At least two uniformed youth groups have been invited by the China Liaison Office to participate in training sessions to learn the marching steps of the People’s Liberation Army.
It came after reports last month that the Liaison Office had asked groups to change their marching steps from British- to Chinese-style for the flag-raising ceremony on May 4. The Liaison Office denied making such a request, but said it can contact the PLA Hong Kong Garrison to provide training if groups wished to participate.
The Hong Kong Adventure Corps and the Hong Kong Air Cadet Corps both issued notices inviting their members to join foot drill training sessions on March 25, April 1, 2 and 8, between 8am and 5pm at the San Wai Barracks. The Adventure Corps offered 30 training spots and the Air Cadet Corps offered spots for eight adults and 25 cadets.
An “urgent” notice was issued by the Air Cadet Corps on March 17 notifying members that applications to participate must be submitted by Wednesday night. The training will be conducted by a PLA representative.
The notice said visits to the barracks and light weapons will be arranged during the training sessions.
It also said “military songs” will be taught during 15-minute pauses between 45-minute training periods.
The Adventure Corps said the Liaison Office coordinated with PLA troops in Hong Kong to arrange the four training sessions in order to provide free and diverse activities for members to learn different skills. Participants’ transport fees will be paid by the Corps.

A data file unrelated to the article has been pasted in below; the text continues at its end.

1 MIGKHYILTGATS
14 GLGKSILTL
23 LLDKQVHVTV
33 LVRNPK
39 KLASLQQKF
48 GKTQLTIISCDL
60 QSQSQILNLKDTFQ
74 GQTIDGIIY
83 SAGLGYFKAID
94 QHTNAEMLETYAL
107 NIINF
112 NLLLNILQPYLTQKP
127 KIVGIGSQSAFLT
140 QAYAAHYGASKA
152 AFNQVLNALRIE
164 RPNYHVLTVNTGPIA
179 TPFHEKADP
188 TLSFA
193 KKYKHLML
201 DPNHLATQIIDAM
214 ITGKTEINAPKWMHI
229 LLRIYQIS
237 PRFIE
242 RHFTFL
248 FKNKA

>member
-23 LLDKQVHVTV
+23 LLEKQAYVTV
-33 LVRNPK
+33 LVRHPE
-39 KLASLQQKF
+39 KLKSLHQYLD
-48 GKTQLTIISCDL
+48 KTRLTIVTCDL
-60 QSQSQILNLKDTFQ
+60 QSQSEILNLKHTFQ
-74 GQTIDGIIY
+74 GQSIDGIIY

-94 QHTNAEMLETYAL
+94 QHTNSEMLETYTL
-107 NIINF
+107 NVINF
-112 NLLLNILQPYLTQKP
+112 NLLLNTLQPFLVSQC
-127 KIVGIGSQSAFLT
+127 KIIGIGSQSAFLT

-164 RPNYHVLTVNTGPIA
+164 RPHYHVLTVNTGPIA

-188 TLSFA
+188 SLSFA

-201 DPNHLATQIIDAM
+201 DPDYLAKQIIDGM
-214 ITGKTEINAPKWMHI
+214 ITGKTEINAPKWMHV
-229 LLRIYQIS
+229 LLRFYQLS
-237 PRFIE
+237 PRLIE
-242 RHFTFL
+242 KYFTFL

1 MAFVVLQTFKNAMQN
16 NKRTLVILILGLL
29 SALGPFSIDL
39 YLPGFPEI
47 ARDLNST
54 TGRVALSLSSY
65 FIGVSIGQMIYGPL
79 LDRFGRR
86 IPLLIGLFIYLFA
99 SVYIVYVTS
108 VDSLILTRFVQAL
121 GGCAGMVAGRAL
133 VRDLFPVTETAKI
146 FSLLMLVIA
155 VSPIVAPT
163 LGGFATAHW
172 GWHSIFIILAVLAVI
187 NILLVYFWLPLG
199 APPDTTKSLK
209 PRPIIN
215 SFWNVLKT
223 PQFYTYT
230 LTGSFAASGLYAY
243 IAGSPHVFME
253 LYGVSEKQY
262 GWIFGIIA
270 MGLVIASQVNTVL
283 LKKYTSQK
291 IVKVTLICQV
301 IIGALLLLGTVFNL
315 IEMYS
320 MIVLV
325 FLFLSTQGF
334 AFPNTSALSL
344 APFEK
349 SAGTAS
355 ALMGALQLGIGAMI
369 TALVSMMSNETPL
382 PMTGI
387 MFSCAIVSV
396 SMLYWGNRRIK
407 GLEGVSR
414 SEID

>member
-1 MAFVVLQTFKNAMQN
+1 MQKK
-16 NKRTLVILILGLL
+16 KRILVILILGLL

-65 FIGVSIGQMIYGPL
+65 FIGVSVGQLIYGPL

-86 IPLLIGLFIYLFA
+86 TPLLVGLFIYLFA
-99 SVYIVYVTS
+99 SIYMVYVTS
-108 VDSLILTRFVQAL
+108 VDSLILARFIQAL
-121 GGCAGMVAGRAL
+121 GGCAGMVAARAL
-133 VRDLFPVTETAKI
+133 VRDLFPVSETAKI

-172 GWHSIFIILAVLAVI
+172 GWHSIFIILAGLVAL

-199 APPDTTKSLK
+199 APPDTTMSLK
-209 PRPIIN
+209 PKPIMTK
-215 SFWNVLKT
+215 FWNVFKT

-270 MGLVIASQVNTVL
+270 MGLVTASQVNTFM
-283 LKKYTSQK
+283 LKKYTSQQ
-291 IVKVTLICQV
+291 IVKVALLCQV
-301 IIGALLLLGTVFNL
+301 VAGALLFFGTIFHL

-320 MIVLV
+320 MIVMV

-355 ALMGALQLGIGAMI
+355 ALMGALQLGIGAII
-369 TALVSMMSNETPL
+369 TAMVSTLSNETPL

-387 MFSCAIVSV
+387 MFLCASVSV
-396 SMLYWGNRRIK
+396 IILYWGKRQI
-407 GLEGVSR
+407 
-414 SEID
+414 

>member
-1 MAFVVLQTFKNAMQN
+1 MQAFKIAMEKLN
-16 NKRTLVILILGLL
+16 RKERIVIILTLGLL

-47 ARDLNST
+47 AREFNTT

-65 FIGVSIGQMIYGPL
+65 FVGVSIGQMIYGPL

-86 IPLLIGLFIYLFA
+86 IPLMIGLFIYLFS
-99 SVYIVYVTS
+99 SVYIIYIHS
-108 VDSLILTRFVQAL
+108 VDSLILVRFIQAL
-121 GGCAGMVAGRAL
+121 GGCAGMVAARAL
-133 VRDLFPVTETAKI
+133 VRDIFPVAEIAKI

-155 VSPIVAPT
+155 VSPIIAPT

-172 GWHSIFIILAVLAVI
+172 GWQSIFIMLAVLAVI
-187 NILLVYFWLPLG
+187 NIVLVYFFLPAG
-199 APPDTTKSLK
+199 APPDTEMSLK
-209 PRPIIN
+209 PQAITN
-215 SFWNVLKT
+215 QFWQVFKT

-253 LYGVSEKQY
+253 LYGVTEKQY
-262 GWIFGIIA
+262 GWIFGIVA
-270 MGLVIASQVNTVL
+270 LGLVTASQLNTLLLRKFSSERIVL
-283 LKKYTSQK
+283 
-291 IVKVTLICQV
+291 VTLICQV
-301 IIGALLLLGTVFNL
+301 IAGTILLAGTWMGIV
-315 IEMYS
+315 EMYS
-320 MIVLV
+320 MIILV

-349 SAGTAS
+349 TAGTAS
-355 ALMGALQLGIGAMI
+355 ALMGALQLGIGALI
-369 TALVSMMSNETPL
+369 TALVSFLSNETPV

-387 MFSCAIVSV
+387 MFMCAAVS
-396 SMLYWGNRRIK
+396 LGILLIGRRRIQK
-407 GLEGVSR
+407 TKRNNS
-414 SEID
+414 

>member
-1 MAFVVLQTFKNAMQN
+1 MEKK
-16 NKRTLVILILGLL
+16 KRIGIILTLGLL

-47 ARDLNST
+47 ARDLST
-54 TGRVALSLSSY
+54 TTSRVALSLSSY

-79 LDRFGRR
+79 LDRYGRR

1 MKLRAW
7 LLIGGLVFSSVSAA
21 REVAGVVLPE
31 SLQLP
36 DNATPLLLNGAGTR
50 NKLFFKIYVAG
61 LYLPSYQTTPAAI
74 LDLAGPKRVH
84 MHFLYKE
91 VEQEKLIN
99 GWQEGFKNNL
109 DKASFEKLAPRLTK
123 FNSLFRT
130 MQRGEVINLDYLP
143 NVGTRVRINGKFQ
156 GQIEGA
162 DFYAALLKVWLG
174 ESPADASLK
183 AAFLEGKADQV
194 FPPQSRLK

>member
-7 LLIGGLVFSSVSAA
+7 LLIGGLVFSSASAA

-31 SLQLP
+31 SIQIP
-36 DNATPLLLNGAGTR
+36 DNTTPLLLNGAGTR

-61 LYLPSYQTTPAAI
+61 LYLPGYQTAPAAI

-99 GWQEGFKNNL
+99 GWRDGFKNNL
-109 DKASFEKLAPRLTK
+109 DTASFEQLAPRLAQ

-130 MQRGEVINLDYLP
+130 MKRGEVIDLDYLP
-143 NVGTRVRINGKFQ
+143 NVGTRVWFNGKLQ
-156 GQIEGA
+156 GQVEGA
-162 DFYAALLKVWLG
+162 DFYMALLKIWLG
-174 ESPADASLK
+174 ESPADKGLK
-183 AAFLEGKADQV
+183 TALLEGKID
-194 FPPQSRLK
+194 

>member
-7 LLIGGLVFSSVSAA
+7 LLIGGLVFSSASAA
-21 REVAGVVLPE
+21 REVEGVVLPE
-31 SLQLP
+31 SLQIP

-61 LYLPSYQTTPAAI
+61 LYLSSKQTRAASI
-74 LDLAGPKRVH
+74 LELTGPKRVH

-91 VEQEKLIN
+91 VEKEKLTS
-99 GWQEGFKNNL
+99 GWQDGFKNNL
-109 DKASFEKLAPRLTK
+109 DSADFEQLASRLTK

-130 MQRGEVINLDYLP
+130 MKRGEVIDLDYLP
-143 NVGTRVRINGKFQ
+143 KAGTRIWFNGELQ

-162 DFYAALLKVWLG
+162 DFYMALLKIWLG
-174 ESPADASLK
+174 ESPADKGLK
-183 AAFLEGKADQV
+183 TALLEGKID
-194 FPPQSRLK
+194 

It said it has no plan to change its traditional British style of marching at important ceremonies.
The Air Cadet Corps said it holds both traditional and special training sessions, as all local youth uniformed groups do. It said it holds an open attitude towards any local, mainland or overseas training, exchange or activities.
It said it will use its “traditional marching steps” at the ceremony on May 4.
An unnamed senior member of the Adventure Corps told Apple Daily that it was the first time for the group to be invited to this kind of training.
The member said he was concerned that there would be “invisible pressure” for the groups to send members to the training sessions.
“There has been a consensus that uniformed groups will continue using British marching steps on May 4. I believe there are political motivations behind such training at this moment,” he said.
A flag-raising ceremony has been held at Golden Bauhinia Square every year since 2006 to commemorate the May Fourth movement of 1919, an anti-imperialist and nationalist student movement in China that sparked a rethinking of traditional values.
The march and ceremony feature 14 uniformed youth groups in Hong Kong, with 13 of them adopting British-style marching steps, while the Hong Kong Army Cadets Association adopts the Chinese style.
Disciplinary forces in Hong Kong generally adopt British-style military steps, while the Chinese People’s Liberation Army uses the Soviet style, which includes a step called the goose-step.
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